Sunday, November 12, 2006


Ohh, I'm wicked and I'm lazy
Ohh-oh, don't you want to save me
--David Byrne, "Lazy," 2004

Today, to follow up my viewing of Godard's Week end, I watched one of those '60s multiple director films, The Seven Deadly Sins, with each director taking a sin. Godard covered "Sloth" (La paresse -- and I'd like to note that several years ago Pynchon covered that particular sin when the NYTimes Book Review had writers comment on their favorite or most baleful sin -- see "Nearer, My Couch, to Thee"). In the film, the hero is too lazy to tie his own shoelace and tries to offer a couple people 10,000 francs to do it for him; he's also too slothful to want to have sex with the Jean Seberg-type who jumps in his car and is waiting for him to jump in her bed ("getting dressed afterwards is too much trouble," he remarks). I was amused by all this, of course, because I recognize that Sloth is probably the sin I'm most prone to too. But then (while actually washing dishes -- talk about chores I'd pay someone to do for me!), I reflected:

Sloth keeps me from writing because writing is both fun and work -- and if work is to be avoided, fun is also something you avoid for the sake of work, which you are trying to avoid. But Sloth also prevents me from sending work out -- because it's like "getting dressed afterwards." But then, because I accomplish nothing, I feel Envy for those who do accomplish things, which is likely to make me fantasize, which leads to thoughts about having sex (Lust) or having money to spend (Greed) -- of course, "spending" applies to both. And of course my lack of prospects for getting anything like enough sex or money can lead to Anger. And to work that off, I go get a snack (Gluttony) -- preferably crunchy so I can enjoy biting.

Clever of the Catholics, isn't it, to come up with such a mutually supportive set of vices to show how fallible and fallen we all are? But I'm leaving one out -- and of course that one has to do with the narcissistic Pride that causes me to assert all this in the first place. Pride in our failings? You betcha. Modern man in a nutshell, or what JJ calls "a notshall." And of course Pride is the sin of Lucifer, which leads to the reflection that, yes, I'm already in hell, recalling Robert Lowell's lines from "Skunk Hour' (riffing off Milton's Satan):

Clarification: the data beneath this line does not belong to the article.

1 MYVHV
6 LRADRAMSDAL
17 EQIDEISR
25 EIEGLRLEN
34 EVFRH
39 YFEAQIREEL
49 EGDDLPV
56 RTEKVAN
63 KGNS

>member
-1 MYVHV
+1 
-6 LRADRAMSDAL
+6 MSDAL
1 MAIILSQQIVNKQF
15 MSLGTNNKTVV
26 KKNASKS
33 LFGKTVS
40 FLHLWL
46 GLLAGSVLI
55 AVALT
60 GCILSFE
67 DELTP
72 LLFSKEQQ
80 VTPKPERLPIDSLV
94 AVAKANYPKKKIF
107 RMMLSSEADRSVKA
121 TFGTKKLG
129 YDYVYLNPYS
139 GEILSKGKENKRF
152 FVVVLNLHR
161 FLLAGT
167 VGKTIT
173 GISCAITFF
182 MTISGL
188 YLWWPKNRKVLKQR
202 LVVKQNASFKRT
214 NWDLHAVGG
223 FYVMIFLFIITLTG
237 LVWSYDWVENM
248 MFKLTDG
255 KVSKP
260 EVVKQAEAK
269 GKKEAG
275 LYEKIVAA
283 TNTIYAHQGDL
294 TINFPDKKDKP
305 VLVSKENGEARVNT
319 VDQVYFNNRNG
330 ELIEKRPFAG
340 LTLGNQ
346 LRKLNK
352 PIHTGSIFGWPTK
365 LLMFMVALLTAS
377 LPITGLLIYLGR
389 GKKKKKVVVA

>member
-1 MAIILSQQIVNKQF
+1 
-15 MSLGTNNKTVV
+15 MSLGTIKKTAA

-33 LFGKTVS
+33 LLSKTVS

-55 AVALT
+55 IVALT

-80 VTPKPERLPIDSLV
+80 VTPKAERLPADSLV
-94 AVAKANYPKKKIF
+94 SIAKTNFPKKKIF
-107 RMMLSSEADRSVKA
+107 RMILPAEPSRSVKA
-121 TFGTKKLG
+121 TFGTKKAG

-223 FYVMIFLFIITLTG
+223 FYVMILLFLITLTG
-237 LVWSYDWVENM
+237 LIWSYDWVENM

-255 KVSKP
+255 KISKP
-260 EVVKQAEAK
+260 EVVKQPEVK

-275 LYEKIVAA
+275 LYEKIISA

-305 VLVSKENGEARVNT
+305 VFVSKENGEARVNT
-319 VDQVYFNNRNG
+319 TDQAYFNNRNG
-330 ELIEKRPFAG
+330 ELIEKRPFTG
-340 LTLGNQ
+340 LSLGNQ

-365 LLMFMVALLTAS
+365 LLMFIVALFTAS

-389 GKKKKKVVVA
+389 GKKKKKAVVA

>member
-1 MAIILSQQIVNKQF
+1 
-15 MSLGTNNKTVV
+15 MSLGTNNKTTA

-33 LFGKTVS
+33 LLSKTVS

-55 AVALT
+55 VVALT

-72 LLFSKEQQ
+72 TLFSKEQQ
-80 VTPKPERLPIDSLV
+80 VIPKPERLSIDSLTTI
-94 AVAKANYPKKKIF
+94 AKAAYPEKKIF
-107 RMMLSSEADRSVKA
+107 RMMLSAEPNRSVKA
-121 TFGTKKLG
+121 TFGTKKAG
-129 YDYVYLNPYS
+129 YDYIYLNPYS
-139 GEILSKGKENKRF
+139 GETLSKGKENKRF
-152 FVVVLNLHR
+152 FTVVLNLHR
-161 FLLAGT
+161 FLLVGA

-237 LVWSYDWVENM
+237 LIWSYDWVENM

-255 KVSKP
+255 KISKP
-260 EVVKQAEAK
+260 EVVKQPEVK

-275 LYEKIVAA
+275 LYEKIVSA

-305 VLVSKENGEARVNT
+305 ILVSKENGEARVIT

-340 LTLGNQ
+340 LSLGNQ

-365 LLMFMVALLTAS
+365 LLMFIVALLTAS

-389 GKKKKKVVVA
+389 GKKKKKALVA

I myself am hell;
nobody's here--


Anonymous said...

"Indolence is therefore one of the vices from which those whom it once infects are seldom reformed. Every other species of luxury operates upon some appetite that is quickly satiated, and requires some concurrence of art or accident which every place will not supply; but the desire of ease acts equally at all hours, and the longer it is indulged is the more increased. To do nothing is in every man's power; we can never want an opportunity of omitting duties. The lapse to indolence is soft and imperceptible, because it is only a mere cessation of activity; but the return to diligence is difficult, because it implies a change from rest to motion, from privation to reality."
Johnson: Rambler #155 (September 10, 1751)

Donald Brown said...

Ok, nothing I can say will ever top that, so I might as well listen to music or watch TV...

But, seriously folks, that "lapse to indolence" also covers the lapse to ease, where we let things that are not "all that" become our standards for the sake of lack of discord. The return to diligence, like to the return to rigor, is hard indeed. But, thinking of American letters and culture, I'm forced to ask: "whaddya mean RETURN?"

Anonymous said...

Well, they have been a few diligent American writers over the centuries, haven't there? :-)

But seriously folks: Greg Brown and Neil Young are diligent; Philip Roth is diligent; even Woody Allen is. Or is productivity (one new work in one's field every 12-18 months) not what you are talking about?

I had actually been looking for the Johnsonism where he complains about his own laziness and how he writes in order to not feel guilty about being lazy. Guilt must have been an effective tool for him, given that his collected works come to well over a hundred volumes no matter how you edit them.


Donald Brown said...

oh, my mistake -- I wanted the "whaddya mean return" to refer to rigor, not diligence. Diligence we've got, sure. Everybody puts stuff out whether we need it or not (must produce, that's what consumers are for!), but producing, publishing, releasing only what is really good, and having the rigor to work on something until it is worthwhile, that seems to be beyond most of the U.S. authors I can think of. It's a bit different for songwriters I guess, but I'm much happier with Dylan now being more like Waits and only putting an album out when he really has an album. It's best not talking about most of Neil's 80s productions, and I haven't been keeping up with the slew of stuff he's put out since Greendale (on which he wondered if "the guy writing this song" has anything to say he hasn't already said ... I wonder too).

esllud, god of error